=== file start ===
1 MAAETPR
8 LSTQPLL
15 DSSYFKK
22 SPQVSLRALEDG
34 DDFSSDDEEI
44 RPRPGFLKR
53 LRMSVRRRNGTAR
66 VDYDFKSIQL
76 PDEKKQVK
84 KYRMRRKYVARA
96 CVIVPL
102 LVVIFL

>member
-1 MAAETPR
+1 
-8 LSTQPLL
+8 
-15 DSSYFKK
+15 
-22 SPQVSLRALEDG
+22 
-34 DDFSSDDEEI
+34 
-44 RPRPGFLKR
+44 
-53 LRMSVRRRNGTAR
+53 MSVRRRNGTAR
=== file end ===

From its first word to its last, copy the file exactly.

1 MAAETPR
8 LSTQPLL
15 DSSYFKK
22 SPQVSLRALEDG
34 DDFSSDDEEI
44 RPRPGFLKR
53 LRMSVRRRNGTAR
66 VDYDFKSIQL
76 PDEKKQVK
84 KYRMRRKYVARA
96 CVIVPL
102 LVVIFL

>member
-1 MAAETPR
+1 
-8 LSTQPLL
+8 
-15 DSSYFKK
+15 
-22 SPQVSLRALEDG
+22 
-34 DDFSSDDEEI
+34 
-44 RPRPGFLKR
+44 
-53 LRMSVRRRNGTAR
+53 MSVRRRNGTAR